• a Node package-- that has some of the functionality

  • you're looking for, install that package--

  • it's like a library or an add-on--

  • and make use of that functionality.

  • And the Node package that I want to use to create my web server

  • is something called Express.

  • Express is a pretty minimal and very simple

  • framework for making web servers.

  • And it has the core functionality

  • you need without a lot of bells and whistles.

  • So we can kind of get up and running with it really quickly.

  • So now, we have a node.

  • We can write JavaScript code in a thing and run it with Node.

  • So in theory, we could write some JavaScript

  • code to make a server, but we didn't need this package.

  • How do we have access to the Node package

  • Express in our Node code?

  • NPM stands for Node Package Manager,

  • and it's the thing that manages all of our Node packages

  • for us.

  • You don't have to install that.

  • In fact, when you installed Node, you also installed NPM--

  • Node Package Manager.

  • If I want to use NPM with this project, I need package.json.

  • The good news for you is that dot. json in package.json.

  • You know what json is, because we've worked with it.

  • We have gotten data in JSON format--

  • JavaScript Object Notation, before in previous examples.

  • package.json is a special kind of file.

  • It's basically the configuration file for your project.

  • This is where all the meta information about our project--

  • what Node packages we're using, what our project is called--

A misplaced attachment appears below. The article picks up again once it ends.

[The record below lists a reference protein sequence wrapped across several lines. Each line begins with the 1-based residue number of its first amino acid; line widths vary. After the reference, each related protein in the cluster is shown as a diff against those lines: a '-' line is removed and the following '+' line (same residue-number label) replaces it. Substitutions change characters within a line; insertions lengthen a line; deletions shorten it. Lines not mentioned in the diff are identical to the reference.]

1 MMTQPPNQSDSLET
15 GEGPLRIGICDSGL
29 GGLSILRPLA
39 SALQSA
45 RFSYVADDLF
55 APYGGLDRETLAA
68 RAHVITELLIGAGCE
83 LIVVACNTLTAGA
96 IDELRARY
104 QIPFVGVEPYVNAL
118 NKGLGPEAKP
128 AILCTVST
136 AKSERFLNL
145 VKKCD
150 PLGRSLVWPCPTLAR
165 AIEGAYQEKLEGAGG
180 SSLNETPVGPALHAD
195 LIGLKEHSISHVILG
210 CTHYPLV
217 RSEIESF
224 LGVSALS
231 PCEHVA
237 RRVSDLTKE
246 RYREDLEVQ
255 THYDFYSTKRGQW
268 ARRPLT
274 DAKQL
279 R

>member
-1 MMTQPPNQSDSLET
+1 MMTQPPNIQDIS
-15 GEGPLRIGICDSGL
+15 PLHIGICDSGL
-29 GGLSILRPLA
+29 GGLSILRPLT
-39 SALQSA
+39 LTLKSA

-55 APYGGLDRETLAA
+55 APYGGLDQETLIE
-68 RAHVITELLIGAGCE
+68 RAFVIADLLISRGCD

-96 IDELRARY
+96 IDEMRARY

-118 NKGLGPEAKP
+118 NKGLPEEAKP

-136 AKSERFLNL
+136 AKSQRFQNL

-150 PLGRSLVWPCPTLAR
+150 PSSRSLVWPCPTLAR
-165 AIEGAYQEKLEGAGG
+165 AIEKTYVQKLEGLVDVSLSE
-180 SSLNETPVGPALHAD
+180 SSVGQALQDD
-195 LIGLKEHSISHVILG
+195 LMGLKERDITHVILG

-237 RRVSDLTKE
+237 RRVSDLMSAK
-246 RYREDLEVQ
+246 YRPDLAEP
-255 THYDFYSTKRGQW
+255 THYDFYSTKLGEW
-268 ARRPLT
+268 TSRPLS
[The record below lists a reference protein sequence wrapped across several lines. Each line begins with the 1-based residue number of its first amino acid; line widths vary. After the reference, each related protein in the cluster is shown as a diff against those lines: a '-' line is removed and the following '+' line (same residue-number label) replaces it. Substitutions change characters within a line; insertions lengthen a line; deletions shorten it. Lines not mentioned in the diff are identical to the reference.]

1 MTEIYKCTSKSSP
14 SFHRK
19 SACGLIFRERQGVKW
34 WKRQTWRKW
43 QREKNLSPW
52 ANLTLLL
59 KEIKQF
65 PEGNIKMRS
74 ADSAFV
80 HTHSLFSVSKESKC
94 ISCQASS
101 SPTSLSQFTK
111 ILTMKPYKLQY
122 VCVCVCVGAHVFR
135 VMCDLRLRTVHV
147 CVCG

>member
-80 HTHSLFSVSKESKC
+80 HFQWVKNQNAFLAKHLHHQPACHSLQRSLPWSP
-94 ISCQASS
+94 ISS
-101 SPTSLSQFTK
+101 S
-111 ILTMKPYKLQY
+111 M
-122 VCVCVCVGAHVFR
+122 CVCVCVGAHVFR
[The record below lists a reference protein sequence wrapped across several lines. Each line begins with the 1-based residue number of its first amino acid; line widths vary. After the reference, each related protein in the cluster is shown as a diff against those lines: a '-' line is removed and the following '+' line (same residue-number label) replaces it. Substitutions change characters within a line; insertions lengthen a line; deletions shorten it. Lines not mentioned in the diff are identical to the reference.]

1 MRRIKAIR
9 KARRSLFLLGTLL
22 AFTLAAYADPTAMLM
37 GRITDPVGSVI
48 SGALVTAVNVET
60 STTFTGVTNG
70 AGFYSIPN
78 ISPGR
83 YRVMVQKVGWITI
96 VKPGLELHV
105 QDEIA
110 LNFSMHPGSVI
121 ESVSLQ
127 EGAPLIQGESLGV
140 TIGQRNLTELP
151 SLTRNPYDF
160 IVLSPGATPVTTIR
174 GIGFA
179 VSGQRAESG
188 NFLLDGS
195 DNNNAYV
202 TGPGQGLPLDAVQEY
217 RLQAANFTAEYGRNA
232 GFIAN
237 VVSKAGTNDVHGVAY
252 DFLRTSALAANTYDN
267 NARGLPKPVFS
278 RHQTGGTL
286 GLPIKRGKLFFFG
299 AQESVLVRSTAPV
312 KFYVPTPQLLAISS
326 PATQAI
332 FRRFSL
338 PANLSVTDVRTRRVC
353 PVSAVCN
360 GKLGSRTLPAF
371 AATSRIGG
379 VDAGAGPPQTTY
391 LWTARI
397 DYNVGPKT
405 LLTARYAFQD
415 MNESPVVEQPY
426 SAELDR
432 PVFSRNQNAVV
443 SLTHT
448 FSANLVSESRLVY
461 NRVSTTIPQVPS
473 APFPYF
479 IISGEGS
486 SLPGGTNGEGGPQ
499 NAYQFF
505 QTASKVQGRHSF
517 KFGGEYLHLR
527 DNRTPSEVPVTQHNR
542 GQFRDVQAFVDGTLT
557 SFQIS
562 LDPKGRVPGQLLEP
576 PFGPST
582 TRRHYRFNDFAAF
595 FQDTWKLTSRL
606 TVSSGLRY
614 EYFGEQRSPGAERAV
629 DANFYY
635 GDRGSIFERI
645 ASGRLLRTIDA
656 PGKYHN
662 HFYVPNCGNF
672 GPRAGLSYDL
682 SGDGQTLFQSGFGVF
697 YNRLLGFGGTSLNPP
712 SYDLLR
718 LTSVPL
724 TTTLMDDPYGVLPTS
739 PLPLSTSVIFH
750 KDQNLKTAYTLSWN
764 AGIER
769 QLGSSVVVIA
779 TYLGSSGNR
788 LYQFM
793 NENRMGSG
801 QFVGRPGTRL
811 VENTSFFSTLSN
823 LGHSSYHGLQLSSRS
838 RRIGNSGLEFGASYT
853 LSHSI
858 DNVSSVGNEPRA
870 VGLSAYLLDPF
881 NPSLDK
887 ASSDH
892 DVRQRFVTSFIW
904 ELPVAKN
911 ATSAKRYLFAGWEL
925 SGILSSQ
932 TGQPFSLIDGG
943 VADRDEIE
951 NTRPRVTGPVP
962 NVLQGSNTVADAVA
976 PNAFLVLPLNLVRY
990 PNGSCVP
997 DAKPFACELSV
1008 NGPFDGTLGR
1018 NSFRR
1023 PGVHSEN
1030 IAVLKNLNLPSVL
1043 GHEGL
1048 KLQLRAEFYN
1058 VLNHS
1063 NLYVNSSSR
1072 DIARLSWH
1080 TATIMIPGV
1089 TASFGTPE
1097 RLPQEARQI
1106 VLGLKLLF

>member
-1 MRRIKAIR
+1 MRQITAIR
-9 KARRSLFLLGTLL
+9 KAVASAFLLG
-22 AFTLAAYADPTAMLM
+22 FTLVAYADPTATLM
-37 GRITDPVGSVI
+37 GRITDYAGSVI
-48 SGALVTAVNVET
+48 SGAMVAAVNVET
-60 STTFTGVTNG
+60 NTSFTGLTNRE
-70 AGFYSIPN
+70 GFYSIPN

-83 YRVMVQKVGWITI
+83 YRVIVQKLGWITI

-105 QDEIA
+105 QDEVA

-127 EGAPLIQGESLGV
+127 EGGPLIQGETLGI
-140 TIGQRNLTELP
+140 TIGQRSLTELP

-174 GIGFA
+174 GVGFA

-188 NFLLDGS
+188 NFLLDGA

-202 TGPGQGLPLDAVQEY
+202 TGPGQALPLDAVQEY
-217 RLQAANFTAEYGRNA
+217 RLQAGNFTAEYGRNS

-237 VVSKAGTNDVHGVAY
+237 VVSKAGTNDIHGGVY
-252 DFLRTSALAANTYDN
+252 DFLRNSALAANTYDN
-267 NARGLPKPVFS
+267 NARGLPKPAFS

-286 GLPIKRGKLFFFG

• and by project, I mean web application-- all of that's

  • going to be in package.json.

  • To create the package.json file, I could, if I want,

  • just make a file called package.json and type

  • some stuff into it.

  • But if I want to not make any mistakes, if I want to be sure,

  • there's a nice command-line utility from NPM itself

  • that will generate the file for me.

  • And that is npm init.

  • So as long as I've got Node installed,

  • if I'm in the project directory I can type npm in it,

  • and it's going to walk me through what

  • I need in the Package.json not

  • So one thing is I need a name.

  • It's guessing, because the folder's called module2,

  • module two, that sounds good.

  • I'll just hit Enter.

  • Version number-- I'm not going to worry about the version

  • number.

  • This is important if I'm building an open source library

  • and I need to really keep track of version numbers.

  • But I'm just kind of tinkering around here.

  • Description-- let me add something.

  • This is the Data Selfie App by Joey Lee.

  • Entry point, index.js-- Yes that's

  • the file that I want to put my code in that I want to run when

  • I want to run this project.

  • Test command-- I'm not worrying about testing right now.

  • I'll refer you to some other videos about that

  • if you're interested.

  • Gut repository-- I'm not worrying about that.

  • Keywords-- example, data selfie, something like that.

  • I think I could give some keywords separated by commas.

  • Author-- this is a tricky one, because I'm basing my work

  • off of Joey's work.

  • I'll put my name in there for right now,

  • and I'll make sure that everything is well documented

  • of where it's coming from as I go.

  • License-- I'm going to put in MIT.

  • That's a very permissive license.

  • It basically lets you do just about anything

  • you want with the code.

  • I'm using the same license that Joey is using.

  • And then, look at this, it's giving me--

  • this is the information that is going in that package.json

  • file.

  • Does it look OK to me?

  • It does, I'm going to type yes.

  • So if I go back to my code editor, I can see.

  • There we go.